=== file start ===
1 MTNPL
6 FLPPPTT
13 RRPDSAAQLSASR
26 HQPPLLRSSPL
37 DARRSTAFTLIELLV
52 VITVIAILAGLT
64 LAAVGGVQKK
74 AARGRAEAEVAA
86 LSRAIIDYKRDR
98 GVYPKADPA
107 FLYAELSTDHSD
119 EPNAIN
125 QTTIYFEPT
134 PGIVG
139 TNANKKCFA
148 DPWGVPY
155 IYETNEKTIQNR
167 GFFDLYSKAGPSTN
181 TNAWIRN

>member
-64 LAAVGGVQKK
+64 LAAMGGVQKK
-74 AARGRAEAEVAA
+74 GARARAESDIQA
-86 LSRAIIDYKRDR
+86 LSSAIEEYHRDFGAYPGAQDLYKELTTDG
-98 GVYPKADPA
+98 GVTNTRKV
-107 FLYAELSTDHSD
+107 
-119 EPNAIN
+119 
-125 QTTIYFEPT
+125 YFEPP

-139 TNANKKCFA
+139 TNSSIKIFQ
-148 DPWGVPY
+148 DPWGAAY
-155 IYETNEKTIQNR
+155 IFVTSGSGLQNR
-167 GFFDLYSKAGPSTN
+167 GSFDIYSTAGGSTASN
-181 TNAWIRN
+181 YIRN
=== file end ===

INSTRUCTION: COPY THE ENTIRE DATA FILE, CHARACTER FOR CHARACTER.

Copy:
1 MTNPL
6 FLPPPTT
13 RRPDSAAQLSASR
26 HQPPLLRSSPL
37 DARRSTAFTLIELLV
52 VITVIAILAGLT
64 LAAVGGVQKK
74 AARGRAEAEVAA
86 LSRAIIDYKRDR
98 GVYPKADPA
107 FLYAELSTDHSD
119 EPNAIN
125 QTTIYFEPT
134 PGIVG
139 TNANKKCFA
148 DPWGVPY
155 IYETNEKTIQNR
167 GFFDLYSKAGPSTN
181 TNAWIRN

>member
-64 LAAVGGVQKK
+64 LAAMGGVQKK
-74 AARGRAEAEVAA
+74 GARARAESDIQA
-86 LSRAIIDYKRDR
+86 LSSAIEEYHRDFGAYPGAQDLYKELTTDG
-98 GVYPKADPA
+98 GVTNTRKV
-107 FLYAELSTDHSD
+107 
-119 EPNAIN
+119 
-125 QTTIYFEPT
+125 YFEPP

-139 TNANKKCFA
+139 TNSSIKIFQ
-148 DPWGVPY
+148 DPWGAAY
-155 IYETNEKTIQNR
+155 IFVTSGSGLQNR
-167 GFFDLYSKAGPSTN
+167 GSFDIYSTAGGSTASN
-181 TNAWIRN
+181 YIRN